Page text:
Language, Ethnicity, and Belonging for the Children of Migrants in New Zealand
The children of migrants grow up with influence from at least two cultures, and they must negotiate their path to adulthood through one or more ethnicities and one or more language varieties that may set them apart from the majority population. We asked how teenagers born to migrant parents in an English-speaking context appeal to the cultures and/or ethnicities they identify with to explain their language choices and perceptions of belonging. More than 50 interviews were carried out with teenagers who identified as speakers of the minority language of their parents (Chinese, Dutch, French, German, Korean, or Spanish), and one or both parents of such young people. The focus of the interviews was the minority language, but they became narratives of belonging. Thematic analysis of the transcribed and (where necessary) translated interviews revealed patterns in the perceptions of the teens and their parents. The reported self-perceived proficiency of the teenagers in the minority language, their perception of their ethnicity (particularly but not exclusively for the Chinese and Korean teens) and the culture of the host country, diasporic, and home country communities- were factors in when and how the teens chose to use the minority language, and in how they identified as, for example, Dutch. More than 160 languages are spoken in New Zealand; 25% of the population was born elsewhere, yet the country is one of the most monolingual in the world. This study reveals tensions affecting the willingness of New Zealand–born young people to openly identify with their parents’ ethnicity and to use their languages. Lessons learned from those who raised bilingual children in New Zealand in the face of minimal official support and overwhelming pressure from English will be valuable to other parents and caregivers in New Zealand and elsewhere.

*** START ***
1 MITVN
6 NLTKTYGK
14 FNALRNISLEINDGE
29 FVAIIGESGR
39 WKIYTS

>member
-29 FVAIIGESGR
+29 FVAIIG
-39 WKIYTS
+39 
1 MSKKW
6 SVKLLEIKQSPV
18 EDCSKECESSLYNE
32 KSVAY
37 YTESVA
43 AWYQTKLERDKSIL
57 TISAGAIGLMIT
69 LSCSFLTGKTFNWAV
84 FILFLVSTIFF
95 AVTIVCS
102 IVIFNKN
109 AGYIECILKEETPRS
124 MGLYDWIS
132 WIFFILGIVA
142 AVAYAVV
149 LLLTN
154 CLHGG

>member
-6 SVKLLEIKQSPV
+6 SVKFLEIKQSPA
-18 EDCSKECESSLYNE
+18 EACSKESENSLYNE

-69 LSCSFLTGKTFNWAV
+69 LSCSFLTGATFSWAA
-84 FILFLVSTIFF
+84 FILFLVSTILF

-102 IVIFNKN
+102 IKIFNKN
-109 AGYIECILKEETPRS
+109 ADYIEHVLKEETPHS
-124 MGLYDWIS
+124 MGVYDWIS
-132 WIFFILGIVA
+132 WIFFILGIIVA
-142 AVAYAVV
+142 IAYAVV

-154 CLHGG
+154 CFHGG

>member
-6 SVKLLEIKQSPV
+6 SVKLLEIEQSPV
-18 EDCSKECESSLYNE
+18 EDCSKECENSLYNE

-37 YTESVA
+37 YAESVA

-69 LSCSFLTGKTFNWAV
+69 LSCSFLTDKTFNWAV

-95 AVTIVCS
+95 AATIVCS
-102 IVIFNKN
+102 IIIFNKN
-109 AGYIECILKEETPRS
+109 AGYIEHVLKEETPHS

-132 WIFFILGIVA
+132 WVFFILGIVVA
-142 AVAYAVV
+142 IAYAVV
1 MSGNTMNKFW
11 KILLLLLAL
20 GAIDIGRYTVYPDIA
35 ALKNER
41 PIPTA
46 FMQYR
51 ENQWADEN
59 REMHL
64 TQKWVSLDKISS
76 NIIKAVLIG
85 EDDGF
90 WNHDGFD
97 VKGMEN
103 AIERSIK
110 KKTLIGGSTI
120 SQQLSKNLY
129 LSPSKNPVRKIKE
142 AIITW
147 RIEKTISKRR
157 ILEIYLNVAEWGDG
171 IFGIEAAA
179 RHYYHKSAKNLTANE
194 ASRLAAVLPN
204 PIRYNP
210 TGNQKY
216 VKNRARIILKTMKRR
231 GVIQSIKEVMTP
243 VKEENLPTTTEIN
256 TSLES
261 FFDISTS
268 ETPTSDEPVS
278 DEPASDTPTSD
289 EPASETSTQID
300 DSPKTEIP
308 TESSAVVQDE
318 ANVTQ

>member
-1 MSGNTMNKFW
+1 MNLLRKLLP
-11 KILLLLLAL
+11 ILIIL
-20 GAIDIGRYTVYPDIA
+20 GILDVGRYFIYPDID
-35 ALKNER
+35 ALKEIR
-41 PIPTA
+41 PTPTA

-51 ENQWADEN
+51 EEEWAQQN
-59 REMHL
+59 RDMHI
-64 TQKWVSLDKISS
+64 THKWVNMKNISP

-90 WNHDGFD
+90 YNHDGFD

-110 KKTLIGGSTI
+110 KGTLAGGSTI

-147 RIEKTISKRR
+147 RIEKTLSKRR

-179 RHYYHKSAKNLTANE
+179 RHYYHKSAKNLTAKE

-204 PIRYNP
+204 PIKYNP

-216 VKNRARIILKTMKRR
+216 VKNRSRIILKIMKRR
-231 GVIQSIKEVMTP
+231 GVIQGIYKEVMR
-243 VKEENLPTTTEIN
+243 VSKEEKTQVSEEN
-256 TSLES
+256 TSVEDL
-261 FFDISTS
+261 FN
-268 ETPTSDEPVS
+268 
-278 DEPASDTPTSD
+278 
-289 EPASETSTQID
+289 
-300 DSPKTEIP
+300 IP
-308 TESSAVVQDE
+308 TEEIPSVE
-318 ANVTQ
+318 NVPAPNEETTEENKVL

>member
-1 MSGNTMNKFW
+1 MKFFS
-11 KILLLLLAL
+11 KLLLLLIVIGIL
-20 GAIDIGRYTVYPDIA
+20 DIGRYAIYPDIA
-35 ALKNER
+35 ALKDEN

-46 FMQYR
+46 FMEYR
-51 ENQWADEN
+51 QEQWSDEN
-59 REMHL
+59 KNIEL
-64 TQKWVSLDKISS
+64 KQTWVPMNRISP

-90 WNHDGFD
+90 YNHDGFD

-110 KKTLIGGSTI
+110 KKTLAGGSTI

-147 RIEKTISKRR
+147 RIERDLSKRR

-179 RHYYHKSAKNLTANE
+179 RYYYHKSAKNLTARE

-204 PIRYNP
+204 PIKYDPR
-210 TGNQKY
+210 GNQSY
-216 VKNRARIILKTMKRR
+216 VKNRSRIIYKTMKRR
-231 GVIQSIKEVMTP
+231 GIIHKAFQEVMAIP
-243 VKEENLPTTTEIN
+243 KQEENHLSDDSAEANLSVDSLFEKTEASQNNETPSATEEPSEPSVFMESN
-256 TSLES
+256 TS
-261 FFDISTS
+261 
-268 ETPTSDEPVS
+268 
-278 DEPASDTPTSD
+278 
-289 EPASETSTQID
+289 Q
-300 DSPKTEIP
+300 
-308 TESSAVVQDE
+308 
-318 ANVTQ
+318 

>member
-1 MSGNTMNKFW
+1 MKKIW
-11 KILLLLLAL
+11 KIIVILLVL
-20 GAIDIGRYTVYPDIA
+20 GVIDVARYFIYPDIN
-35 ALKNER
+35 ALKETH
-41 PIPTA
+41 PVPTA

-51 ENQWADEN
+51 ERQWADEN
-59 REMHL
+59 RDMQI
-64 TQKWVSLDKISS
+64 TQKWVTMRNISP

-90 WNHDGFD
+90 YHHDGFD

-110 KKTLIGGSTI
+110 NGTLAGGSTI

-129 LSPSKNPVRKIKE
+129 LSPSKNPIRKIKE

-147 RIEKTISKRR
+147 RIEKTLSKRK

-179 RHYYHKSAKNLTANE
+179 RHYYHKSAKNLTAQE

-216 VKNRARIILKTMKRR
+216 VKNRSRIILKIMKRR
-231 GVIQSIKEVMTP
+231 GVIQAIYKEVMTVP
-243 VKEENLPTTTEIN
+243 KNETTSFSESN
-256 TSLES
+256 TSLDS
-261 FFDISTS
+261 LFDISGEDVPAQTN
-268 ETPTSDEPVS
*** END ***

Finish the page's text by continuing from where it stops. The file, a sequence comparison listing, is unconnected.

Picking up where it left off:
- Arts: Journal Articles